AUTHORS:

- William Stein
- Martin Albrecht: conversion to Pyrex
- Jaap Spies: various functions
- Gary Zablackis: fixed a sign bug in generic determinant.
- William Stein and Robert Bradshaw - complete restructuring.
- Rob Beezer - refactor kernel functions.

Elements of matrix spaces are of class `Matrix` (or a
class derived from Matrix). They can be either sparse or dense, and
can be defined over any base ring.

EXAMPLES:

We create the \(2\times 3\) matrix

\[\begin{split}\left(\begin{matrix} 1&2&3\\4&5&6 \end{matrix}\right)\end{split}\]

as an element of a matrix space over \(\QQ\):

```
sage: M = MatrixSpace(QQ,2,3)
sage: A = M([1,2,3, 4,5,6]); A
[1 2 3]
[4 5 6]
sage: A.parent()
Full MatrixSpace of 2 by 3 dense matrices over Rational Field
```

Alternatively, we could create A more directly as follows (which would completely avoid having to create the matrix space):

```
sage: A = matrix(QQ, 2, [1,2,3, 4,5,6]); A
[1 2 3]
[4 5 6]
```

We next change the top-right entry of \(A\). Note that matrix indexing is \(0\)-based in Sage, so the top right entry is \((0,2)\), which should be thought of as “row number \(0\), column number 2”.

```
sage: A[0,2] = 389
sage: A
[ 1 2 389]
[ 4 5 6]
```

Also notice how matrices print. All columns have the same width and entries in a given column are right justified. Next we compute the reduced row echelon form of \(A\).

```
sage: A.rref()
[ 1 0 -1933/3]
[ 0 1 1550/3]
```

Sage has quite flexible ways of extracting elements or submatrices from a matrix:

```
sage: m=[(1, -2, -1, -1,9), (1, 8, 6, 2,2), (1, 1, -1, 1,4), (-1, 2, -2, -1,4)];M= matrix(m)
sage: M
[ 1 -2 -1 -1 9]
[ 1 8 6 2 2]
[ 1 1 -1 1 4]
[-1 2 -2 -1 4]
```

Get the 2 x 2 submatrix of M, starting at row index and column index 1:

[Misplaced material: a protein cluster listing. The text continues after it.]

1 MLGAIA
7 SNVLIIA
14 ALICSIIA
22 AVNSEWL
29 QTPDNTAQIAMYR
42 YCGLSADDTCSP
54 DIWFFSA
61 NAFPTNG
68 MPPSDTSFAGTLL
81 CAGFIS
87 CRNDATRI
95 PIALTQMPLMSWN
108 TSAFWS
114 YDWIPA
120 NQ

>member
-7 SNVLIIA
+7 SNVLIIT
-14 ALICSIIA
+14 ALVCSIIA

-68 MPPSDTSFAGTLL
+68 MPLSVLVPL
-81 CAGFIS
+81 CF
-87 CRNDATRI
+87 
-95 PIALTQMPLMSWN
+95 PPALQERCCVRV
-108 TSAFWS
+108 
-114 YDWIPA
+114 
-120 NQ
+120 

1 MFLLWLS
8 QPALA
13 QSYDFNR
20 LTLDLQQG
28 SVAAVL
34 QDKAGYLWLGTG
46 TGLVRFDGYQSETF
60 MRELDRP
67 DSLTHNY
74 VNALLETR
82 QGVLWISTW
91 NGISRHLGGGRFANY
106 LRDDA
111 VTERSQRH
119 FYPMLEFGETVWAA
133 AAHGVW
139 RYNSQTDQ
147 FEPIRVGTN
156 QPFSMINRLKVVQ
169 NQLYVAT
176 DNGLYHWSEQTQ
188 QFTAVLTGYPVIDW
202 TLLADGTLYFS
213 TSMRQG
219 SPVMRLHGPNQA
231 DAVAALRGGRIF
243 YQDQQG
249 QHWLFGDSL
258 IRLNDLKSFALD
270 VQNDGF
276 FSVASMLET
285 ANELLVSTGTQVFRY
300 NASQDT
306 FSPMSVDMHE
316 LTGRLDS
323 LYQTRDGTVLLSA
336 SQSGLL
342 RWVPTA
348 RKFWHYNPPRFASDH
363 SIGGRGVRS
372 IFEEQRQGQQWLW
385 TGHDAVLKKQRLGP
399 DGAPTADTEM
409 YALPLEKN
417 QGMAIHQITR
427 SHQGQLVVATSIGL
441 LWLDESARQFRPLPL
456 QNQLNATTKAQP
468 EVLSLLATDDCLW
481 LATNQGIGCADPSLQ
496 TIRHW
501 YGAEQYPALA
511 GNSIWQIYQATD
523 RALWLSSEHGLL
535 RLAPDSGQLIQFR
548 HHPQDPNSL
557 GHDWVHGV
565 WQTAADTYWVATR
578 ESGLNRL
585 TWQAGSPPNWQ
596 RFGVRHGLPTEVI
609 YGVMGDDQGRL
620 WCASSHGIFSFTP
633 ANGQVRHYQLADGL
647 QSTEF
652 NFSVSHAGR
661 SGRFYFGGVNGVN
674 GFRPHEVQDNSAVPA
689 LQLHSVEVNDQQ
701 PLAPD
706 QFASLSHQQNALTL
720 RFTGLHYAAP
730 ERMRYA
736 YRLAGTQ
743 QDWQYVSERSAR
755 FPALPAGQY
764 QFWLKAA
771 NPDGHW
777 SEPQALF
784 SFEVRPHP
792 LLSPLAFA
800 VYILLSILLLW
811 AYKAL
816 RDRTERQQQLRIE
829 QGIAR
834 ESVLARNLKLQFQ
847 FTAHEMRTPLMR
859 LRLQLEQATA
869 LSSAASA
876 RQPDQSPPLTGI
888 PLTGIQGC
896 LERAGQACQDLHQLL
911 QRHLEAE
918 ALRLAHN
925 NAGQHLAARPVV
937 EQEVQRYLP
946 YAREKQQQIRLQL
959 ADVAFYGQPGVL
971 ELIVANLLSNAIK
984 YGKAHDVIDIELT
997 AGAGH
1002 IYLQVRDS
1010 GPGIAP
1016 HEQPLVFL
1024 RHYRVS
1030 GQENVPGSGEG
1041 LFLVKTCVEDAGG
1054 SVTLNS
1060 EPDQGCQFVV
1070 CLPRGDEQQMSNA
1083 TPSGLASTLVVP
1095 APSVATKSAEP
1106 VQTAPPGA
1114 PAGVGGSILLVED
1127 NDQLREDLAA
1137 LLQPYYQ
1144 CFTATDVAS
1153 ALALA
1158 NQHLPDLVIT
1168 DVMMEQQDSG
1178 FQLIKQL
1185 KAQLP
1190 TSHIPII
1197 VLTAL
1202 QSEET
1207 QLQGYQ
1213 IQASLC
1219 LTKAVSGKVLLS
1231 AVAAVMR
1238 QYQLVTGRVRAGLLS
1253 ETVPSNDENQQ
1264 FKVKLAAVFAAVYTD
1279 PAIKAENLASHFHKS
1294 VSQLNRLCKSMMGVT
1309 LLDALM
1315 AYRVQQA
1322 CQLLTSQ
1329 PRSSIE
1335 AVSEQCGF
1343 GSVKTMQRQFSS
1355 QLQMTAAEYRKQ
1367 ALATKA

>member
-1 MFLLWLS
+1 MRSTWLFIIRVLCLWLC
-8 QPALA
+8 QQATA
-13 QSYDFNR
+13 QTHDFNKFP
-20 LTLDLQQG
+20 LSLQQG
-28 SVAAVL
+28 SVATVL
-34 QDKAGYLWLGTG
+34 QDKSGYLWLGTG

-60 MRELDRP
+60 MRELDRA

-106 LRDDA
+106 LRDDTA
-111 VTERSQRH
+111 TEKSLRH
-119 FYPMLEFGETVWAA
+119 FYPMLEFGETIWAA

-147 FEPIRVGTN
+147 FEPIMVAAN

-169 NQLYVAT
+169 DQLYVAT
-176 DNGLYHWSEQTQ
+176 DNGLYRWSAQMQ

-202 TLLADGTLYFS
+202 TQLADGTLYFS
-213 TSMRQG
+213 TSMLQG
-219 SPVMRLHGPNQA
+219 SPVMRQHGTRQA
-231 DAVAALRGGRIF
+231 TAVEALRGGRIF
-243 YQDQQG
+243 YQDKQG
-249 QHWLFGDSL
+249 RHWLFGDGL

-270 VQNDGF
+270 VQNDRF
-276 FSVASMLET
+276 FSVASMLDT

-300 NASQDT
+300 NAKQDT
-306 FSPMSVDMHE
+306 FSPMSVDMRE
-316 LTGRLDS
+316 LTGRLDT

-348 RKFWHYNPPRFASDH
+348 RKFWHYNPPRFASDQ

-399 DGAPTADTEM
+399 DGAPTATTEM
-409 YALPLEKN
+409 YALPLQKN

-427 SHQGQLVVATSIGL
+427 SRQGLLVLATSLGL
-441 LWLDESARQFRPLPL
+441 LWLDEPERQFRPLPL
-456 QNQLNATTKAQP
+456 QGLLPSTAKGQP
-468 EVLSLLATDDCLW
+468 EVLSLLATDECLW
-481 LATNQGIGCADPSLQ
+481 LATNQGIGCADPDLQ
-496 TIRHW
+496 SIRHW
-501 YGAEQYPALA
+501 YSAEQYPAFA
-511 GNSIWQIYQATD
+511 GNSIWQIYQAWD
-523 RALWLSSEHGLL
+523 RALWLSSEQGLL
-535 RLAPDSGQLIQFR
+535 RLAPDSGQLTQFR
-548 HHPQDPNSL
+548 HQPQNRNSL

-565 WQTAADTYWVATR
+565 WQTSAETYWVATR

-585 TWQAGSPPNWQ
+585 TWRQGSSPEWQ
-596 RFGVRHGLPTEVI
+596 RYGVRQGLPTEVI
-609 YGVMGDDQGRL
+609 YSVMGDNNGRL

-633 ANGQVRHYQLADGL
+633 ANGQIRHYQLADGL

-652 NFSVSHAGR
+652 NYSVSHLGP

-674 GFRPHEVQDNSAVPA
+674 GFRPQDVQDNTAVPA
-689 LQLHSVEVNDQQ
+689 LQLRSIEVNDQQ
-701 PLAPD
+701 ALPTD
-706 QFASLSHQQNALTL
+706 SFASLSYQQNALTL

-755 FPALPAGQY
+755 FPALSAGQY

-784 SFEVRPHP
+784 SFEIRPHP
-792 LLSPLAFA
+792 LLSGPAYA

```
sage: M[1:3,1:3]
[ 8 6]
[ 1 -1]
```

Get the 2 x 3 submatrix of M starting at row index and column index 1:

```
sage: M[1:3,[1..3]]
[ 8 6 2]
[ 1 -1 1]
```

Get the second column of M:

```
sage: M[:,1]
[-2]
[ 8]
[ 1]
[ 2]
```

Get the first row of M:

```
sage: M[0,:]
[ 1 -2 -1 -1 9]
```

Get the last row of M (negative numbers count from the end):

```
sage: M[-1,:]
[-1 2 -2 -1 4]
```

More examples:

```
sage: M[range(2),:]
[ 1 -2 -1 -1 9]
[ 1 8 6 2 2]
sage: M[range(2),4]
[9]
[2]
sage: M[range(3),range(5)]
[ 1 -2 -1 -1 9]
[ 1 8 6 2 2]
[ 1 1 -1 1 4]
sage: M[3,range(5)]
[-1 2 -2 -1 4]
sage: M[3,:]
[-1 2 -2 -1 4]
sage: M[3,4]
4
sage: M[-1,:]
[-1 2 -2 -1 4]
sage: A = matrix(ZZ,3,4, [3, 2, -5, 0, 1, -1, 1, -4, 1, 0, 1, -3]); A
[ 3 2 -5 0]
[ 1 -1 1 -4]
[ 1 0 1 -3]
```

A series of three numbers, separated by colons, like `n:m:s`, means
numbers from `n` up to (but not including) `m`, in steps of `s`.
So `0:5:2` means the sequence `[0,2,4]`:

```
sage: A[:,0:4:2]
[ 3 -5]
[ 1 1]
[ 1 1]
sage: A[1:,0:4:2]
[1 1]
[1 1]
sage: A[2::-1,:]
[ 1 0 1 -3]
[ 1 -1 1 -4]
[ 3 2 -5 0]
sage: A[1:,3::-1]
[-4 1 -1 1]
[-3 1 0 1]
sage: A[1:,3::-2]
[-4 -1]
[-3 0]
sage: A[2::-1,3:1:-1]
[-3 1]
[-4 1]
[ 0 -5]
```

We can also change submatrices using these indexing features:

```
sage: M=matrix([(1, -2, -1, -1,9), (1, 8, 6, 2,2), (1, 1, -1, 1,4), (-1, 2, -2, -1,4)]); M
[ 1 -2 -1 -1 9]
[ 1 8 6 2 2]
[ 1 1 -1 1 4]
[-1 2 -2 -1 4]
```